Inverdoorn is like an oasis in a vast open scrubby basin. It was a former fruit farm, but ten years of draught in the 80s killed that operation. The owners removed the dead trees and started creating habitat for African wildlife to include a Cheetah rehabilitation center. I was a little suspicious driving in, since I was in the middle of nothingness, but once I got there I was rewarded with a nice operation.
They served us breakfast while our group of six filtered in. Our guide, Eugene, had us load into the Land Rover Safari truck and off we went. It was a 2 ½ hour tour of several thousand acres of preserve. We saw Rhino, Buffalo, Lions, Cheetas, Springbok, Giraffe, and many many more. Eugene was very knowledgeable and provided a lot of insight as to the current status of preservation in Africa. Some of the larger issues where illegal Rhino horn harvesting (and killing), game species inbreeding, and a common thread to all species, shrinking habitat. Their lions in fact were rescued from an illegal hunting preserve, all bread for size (trophy). They had no ability to hunt on their own, so the staff fed them every few days. They were abnormally large, the male was 600lbs, the females about 450 lbs each, just enormous. They were used to humans too, which can be bad since they have no natural fear. We kept back about 100 meters, Eugene had an escape path at the ready. Cool fact alert, if you neuter a lion, his mane will fall out.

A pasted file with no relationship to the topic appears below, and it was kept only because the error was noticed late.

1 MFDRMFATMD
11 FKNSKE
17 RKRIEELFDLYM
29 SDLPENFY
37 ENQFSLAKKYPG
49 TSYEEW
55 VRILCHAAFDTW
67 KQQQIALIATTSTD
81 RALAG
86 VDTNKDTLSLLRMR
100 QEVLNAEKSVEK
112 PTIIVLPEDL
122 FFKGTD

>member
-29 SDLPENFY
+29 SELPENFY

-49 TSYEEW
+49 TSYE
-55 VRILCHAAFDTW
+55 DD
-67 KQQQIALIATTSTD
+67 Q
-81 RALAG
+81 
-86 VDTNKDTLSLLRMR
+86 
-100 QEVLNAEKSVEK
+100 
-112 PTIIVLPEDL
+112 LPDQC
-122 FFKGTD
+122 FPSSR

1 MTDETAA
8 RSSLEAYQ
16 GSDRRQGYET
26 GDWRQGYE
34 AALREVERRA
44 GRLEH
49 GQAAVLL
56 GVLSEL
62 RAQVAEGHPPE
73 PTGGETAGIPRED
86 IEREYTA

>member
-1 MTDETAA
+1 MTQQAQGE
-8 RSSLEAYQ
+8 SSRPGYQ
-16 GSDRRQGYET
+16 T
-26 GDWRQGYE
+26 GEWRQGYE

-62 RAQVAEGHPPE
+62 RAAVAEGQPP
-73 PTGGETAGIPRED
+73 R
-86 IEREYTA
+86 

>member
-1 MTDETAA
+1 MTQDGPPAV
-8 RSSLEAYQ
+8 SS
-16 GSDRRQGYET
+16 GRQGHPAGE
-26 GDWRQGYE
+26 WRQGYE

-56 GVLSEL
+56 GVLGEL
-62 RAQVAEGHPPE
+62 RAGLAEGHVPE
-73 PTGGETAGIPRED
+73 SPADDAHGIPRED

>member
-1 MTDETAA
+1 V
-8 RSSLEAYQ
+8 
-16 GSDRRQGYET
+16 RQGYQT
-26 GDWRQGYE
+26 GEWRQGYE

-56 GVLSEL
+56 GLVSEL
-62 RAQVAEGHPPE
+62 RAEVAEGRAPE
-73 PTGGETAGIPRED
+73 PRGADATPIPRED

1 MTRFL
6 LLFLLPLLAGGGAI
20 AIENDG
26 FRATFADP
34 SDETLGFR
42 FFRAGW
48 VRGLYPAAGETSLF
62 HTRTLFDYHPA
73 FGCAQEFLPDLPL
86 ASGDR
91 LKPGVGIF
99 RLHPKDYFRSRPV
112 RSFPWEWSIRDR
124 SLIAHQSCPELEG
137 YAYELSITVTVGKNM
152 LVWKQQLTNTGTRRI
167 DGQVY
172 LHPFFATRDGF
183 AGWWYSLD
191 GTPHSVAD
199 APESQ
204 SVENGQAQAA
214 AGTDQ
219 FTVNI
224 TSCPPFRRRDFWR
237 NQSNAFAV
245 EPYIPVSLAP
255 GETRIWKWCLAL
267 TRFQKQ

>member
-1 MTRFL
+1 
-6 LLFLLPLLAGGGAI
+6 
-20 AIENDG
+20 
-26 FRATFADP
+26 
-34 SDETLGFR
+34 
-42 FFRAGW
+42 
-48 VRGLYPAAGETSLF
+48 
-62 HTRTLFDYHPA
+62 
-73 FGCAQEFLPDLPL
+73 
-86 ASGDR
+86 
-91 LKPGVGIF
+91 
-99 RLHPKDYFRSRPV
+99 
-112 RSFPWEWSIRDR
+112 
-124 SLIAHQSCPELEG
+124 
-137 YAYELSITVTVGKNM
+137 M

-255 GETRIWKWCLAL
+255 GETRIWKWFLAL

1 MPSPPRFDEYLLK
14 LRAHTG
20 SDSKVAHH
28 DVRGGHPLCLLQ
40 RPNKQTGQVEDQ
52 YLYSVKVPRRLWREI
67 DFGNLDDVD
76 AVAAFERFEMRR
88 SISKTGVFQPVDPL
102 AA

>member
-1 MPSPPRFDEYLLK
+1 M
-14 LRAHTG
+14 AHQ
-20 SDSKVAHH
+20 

A primary focus of Inverdoorn is Cheetah rehabilitation. The currently house a half dozen in a separate enclose, the goal is to release three of them into the preserve general population and let them hunt and feed on Springbok antelope and other small species. One of the problems with the species is over breeding that has resulted in impotent males. I had the opportunity to pet one of them, a two year old female with a broken tail. She is unable to hunt, as her tail wont balance properly. Tripping at 80mph can have severe consequences. Another cool fact alert, Cheetahs must live in packs to be able to procreate. A male will raise his body temperature chasing down prey enough to become temporarily sterile. That male will share his kill with the other non sterile males. Females mate with all the males.
At the conclusion of the tour, they served us an awesome lunch. There was no game on the table, but Eugene made many recommendations should the opportunity arrive. Unfortunately I can’t remember any of them. So, if you have the time, head to Kruger, if you don’t, Inverdoorn will do. No Elephants though.
This review is the subjective opinion of a TripAdvisor member and not of TripAdvisor LLC.